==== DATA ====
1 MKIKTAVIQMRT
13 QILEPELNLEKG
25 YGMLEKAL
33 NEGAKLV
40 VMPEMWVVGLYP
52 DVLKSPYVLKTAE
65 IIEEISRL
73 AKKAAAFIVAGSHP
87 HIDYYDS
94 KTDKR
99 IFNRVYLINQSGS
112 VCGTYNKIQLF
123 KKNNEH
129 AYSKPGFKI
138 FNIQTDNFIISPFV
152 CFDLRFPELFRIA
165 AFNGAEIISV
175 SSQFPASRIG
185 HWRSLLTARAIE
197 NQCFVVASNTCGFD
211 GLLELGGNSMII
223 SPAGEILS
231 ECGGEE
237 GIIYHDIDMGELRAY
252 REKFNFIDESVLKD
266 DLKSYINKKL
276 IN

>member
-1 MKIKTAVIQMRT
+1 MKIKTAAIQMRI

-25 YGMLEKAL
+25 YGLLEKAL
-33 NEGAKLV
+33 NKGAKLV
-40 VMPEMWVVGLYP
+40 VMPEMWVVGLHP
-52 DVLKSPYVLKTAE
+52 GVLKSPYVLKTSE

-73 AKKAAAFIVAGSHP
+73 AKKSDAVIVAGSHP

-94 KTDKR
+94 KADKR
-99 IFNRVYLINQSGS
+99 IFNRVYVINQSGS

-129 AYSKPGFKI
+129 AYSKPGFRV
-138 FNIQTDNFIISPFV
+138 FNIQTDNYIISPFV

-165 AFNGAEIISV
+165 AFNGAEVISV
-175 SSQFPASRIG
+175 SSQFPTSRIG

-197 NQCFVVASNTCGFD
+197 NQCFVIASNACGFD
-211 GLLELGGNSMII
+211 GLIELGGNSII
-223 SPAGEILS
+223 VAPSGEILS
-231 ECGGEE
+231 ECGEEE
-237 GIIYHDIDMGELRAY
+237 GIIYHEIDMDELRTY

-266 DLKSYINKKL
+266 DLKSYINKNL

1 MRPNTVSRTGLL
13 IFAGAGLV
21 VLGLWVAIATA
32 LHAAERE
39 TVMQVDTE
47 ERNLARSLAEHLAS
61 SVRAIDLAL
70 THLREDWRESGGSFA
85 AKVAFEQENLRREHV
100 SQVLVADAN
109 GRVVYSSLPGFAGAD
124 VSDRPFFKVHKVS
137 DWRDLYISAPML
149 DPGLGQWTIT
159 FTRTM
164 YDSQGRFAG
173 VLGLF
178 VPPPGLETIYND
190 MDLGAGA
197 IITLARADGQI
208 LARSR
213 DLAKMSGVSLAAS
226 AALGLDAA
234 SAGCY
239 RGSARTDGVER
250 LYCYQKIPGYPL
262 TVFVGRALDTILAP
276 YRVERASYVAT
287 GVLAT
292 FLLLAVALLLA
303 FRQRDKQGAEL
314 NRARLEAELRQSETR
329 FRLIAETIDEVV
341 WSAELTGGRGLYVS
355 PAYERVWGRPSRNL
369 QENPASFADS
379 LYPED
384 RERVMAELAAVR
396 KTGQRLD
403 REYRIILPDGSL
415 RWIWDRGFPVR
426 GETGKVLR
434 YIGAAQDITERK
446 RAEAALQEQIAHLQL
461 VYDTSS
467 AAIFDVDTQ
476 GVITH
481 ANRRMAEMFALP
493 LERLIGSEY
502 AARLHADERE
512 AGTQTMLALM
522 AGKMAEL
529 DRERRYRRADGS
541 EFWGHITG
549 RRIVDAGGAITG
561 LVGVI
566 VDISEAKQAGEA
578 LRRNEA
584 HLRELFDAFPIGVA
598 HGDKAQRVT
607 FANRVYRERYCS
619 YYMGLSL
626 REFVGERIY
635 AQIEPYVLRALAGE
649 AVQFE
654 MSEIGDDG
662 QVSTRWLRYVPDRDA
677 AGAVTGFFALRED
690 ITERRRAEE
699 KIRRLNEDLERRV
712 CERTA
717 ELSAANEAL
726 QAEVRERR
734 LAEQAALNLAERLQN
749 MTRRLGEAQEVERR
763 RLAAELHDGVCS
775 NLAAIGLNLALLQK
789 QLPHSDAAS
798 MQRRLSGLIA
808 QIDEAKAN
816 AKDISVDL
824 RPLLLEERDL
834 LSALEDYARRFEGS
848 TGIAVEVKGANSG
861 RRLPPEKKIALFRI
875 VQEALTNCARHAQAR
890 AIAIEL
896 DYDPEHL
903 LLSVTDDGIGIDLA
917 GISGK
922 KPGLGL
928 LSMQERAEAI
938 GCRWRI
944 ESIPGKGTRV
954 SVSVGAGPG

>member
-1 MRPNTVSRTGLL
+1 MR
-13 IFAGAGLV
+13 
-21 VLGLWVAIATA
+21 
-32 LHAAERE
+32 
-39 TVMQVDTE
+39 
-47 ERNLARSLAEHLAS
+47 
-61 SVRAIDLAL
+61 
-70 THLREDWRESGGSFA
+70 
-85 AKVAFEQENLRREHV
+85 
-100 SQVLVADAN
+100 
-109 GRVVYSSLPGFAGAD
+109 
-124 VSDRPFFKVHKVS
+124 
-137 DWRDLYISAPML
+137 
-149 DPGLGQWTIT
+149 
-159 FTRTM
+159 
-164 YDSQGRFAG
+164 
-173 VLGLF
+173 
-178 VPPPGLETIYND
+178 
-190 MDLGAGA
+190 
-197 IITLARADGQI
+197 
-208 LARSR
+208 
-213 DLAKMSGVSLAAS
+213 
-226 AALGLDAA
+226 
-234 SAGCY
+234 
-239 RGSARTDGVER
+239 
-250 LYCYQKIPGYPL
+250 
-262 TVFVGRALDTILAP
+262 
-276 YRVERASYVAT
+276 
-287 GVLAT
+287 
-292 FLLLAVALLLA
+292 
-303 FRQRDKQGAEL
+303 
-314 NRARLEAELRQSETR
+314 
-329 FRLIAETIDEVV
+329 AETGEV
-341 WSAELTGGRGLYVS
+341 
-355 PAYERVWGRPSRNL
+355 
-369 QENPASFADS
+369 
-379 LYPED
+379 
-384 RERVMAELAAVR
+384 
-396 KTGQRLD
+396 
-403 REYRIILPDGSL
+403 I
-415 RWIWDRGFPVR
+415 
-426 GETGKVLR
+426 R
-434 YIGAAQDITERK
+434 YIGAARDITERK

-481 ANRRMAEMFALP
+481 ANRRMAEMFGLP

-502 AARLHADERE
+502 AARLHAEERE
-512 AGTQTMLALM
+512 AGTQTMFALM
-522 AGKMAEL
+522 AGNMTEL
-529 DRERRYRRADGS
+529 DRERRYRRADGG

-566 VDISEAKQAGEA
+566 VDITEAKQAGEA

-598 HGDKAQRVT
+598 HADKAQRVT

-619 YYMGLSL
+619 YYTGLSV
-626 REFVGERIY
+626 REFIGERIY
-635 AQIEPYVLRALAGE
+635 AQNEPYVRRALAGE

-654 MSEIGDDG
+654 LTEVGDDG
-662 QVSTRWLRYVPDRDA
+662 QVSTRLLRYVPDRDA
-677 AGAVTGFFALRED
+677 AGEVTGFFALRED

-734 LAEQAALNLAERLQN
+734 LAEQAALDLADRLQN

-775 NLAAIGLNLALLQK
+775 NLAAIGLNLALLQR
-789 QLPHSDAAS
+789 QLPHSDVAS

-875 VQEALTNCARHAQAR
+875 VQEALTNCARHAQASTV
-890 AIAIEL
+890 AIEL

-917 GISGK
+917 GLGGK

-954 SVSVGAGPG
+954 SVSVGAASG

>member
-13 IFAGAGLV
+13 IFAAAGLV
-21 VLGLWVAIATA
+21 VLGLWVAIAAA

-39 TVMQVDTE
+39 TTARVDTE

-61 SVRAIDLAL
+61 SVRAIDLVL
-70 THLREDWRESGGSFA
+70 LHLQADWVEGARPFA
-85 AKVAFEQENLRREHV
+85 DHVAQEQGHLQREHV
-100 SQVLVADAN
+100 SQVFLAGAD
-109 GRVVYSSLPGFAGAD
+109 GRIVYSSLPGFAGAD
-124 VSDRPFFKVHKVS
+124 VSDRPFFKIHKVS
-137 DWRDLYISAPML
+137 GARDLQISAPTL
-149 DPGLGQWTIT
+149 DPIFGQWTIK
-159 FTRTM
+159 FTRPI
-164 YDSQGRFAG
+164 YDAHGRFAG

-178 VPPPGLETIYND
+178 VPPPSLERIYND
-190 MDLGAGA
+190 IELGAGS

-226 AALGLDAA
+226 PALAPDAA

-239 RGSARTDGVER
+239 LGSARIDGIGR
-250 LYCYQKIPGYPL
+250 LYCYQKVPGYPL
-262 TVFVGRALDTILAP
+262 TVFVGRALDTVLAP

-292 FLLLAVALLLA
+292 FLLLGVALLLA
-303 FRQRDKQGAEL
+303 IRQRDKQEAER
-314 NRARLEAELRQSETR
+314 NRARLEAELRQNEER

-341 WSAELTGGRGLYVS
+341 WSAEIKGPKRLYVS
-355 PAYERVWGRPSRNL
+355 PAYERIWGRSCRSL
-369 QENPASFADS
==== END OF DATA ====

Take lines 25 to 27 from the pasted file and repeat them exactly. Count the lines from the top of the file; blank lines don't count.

252 REKFNFIDESVLKD
266 DLKSYINKKL
276 IN